In the early days of the public (not academic) Internet, I had the pleasure of watching NCSA Mosaic load a web page and some graphics (slowly) on my Mac. Ecstasy. What a cool way to communicate. It was just week’s later that “Mozilla” became Netscape, Netscape became and company, and browsing on a computer changed forever.
Today, Netscape (now a part of AOL) released version 7.2. It’s a free download, so you’ll get at least what you pay for.
Is Netscape worth the ride? Or, is it like Napster; the glory days are long gone? Of course, you’ll have to be the judge, but here’s a quick comparison of Netscape 7.2 to a very modern browser, Apple’s Safari for Mac OS X.
First, Netscape remains full featured. It looks and behaves like a Mac application. There’s even Aqua tabs. There’s also a few leftover elements from previous Netscape days. The Netscape logo, the “N” craddling the horizon, is still there. Little lavender folders and green tags abound, a Netscape tradition.
Still embedded into this version of Netscape is the HTML editor, somewhat slow, but a capable editor, nonetheless. Also remaining is the embedded Netscape email manager (including News Groups). These have been around in Netscape since at least version 2.0. Both work well; most people don’t edit HTML, and everyone already has a favorite email application.
Who reads News Groups anymore?
Tabbed browsing came to earlier versions of Netscape and it’s cousin, Mozilla. They’re in version 7.2 as well, but nothing new. Netscape seems to have missed the extra tab “touches” found in Camino, and opening multiple tabs from the same book mark list (nicely done in Safari and Camino) seems to be missing.
Managing bookmarks remains intuitive if a bit Windows-like. Safari wins on this one.
My favorite Safari feature, besides the speed, is the pop-up blocker. It blocks ads, not legitimate pop-up utility windows. Netscape has a similar feature and it works well. You can even add specific web sites to allow pop ups. While that sounds OK, it’s something else you have to remember.
Netscape’s Preferences, like the predecessors, is loaded with options. Appearance, Navigator, Composer (the HTML editor), Mail & Newsgroups, they’re all there.
I said there’s plenty of features, right? Here’s a few you won’t find in Safari:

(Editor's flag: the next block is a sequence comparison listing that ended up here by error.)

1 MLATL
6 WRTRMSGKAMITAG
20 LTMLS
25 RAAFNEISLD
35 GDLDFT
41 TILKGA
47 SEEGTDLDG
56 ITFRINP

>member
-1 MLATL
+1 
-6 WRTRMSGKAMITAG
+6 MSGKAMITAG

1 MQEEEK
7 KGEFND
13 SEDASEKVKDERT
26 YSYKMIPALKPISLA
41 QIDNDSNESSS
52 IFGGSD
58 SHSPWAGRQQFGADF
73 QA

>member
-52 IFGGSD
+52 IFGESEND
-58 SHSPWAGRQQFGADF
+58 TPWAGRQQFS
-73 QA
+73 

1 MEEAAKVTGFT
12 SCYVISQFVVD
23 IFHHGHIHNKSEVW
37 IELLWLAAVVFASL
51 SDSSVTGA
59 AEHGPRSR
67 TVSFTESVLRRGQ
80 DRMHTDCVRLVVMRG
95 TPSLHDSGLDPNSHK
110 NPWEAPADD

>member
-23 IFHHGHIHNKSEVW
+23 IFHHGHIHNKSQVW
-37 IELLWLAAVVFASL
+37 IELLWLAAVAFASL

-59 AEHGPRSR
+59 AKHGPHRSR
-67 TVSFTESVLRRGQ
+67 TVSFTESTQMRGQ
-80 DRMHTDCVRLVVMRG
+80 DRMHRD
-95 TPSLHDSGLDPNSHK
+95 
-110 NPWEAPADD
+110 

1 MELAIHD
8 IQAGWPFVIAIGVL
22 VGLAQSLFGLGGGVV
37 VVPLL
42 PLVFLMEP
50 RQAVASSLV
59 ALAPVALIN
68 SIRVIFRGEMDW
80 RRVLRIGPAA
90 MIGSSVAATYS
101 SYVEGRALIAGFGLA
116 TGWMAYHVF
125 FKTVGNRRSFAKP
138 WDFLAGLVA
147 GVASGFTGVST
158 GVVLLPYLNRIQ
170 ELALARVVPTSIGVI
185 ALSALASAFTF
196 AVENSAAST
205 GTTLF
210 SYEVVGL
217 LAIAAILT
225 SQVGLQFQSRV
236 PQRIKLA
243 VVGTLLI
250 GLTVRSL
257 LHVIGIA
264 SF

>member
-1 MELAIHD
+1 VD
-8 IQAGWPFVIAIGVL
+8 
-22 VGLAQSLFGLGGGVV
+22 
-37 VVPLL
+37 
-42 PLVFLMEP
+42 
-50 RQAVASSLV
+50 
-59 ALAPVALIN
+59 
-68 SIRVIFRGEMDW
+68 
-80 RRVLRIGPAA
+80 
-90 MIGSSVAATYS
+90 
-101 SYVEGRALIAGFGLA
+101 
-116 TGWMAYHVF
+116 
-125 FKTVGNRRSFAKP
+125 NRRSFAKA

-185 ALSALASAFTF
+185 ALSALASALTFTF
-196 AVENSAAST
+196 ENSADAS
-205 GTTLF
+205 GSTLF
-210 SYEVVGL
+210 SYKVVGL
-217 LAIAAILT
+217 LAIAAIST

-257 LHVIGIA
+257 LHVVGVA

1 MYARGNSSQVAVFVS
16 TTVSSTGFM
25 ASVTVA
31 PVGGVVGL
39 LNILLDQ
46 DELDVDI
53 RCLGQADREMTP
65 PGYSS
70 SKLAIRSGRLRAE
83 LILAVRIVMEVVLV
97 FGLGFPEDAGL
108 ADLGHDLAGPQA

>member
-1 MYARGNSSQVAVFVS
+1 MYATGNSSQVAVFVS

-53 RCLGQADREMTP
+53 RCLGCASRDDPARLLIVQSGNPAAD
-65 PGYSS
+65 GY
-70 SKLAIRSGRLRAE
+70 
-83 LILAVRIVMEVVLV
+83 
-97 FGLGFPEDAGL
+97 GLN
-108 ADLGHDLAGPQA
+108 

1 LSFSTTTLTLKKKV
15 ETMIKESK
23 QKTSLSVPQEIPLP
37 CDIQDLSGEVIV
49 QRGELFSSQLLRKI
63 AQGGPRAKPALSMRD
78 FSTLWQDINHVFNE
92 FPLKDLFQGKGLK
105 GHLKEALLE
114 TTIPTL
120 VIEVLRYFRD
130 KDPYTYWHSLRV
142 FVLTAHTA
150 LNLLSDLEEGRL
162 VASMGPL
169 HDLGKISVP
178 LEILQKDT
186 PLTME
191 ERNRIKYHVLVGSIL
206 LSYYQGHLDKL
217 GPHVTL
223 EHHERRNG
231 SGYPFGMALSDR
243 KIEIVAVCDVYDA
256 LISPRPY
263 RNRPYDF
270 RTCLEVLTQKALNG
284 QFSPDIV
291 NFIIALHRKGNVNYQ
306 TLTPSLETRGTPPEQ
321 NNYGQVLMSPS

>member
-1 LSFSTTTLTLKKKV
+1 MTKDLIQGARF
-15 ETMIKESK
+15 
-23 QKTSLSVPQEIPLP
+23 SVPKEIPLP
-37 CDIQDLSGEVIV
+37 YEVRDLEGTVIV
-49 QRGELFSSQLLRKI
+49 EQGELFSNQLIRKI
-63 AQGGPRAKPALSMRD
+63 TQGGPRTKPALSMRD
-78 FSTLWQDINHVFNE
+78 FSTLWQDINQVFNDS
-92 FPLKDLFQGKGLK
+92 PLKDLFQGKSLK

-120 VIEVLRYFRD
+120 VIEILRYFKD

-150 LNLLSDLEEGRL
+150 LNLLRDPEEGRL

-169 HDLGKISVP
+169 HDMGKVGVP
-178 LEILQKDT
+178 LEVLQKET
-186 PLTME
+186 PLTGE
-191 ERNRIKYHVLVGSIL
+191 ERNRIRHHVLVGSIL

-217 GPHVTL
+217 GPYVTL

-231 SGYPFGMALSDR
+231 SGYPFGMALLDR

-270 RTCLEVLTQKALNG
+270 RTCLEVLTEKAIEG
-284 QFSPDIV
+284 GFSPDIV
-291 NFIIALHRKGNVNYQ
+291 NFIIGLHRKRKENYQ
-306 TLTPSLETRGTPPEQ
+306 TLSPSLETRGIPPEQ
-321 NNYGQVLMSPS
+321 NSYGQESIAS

• Instant Messenger (this is an AOL product, remember?)
• Icons all over the freakin’ place
Besides simplicity and elegance, Mac users have taken to Safari as the main browser mostly because of speed. Safari is quick. Netscape, even with a new version and newer “engine” code, lags behind. In tests non-cache tests opening Mac360 and a handful of other pages, Safari was a good 30-percent faster.
Page rendering was acceptable and provided pages that looked virtually identical to Safari, with few exceptions.
Speed and elegance aside, Netscape will appeal to users who love to “tinker around” with their browsers because there’s more to tweak in Preferences than W. Bush has malappropisms or non-sequiturs, more chutzpuh than RealNetworks’ CEO Rob Glaser. You get the idea.
You can tweak Privacy and Security, Cookies, Images, Pop Up Windows, Forms, passwords, Certificates, SSL, Scripts and Plugins, Cache (Safari needs that), Proxies, the Mouse, Languages, Fonts, Colors, Themes (very nice except there’s very few), History, Search, Downloads, and the Tool Bars.
Tweak, tweak, and more tweak.
There’s no built-in Google search, of course. You have to click to open a search window and search is limited to, uh, well, Netscape’s search network.
I thought you’d like to know.
All in all, Netscape is like cousin Mozilla. It’s a decent browser. It’s multi-platform (sorta). It’s stable and generally performs well. It’s not fast, but there’s a price to pay for all that tweaking ability (many features).
Security? Almost anything running on Mac OS X will be more secure than anything running on Windows and Netscape is no exception. The latest version seems to have plugged most the holes that needed plugging.
Should you switch from Safari? Should you care? At this stage of the game, 10 full years since Netscape the company (and browser) launched, it probably doesn’t matter any more.
For a look at all Mac browsers, Click Here.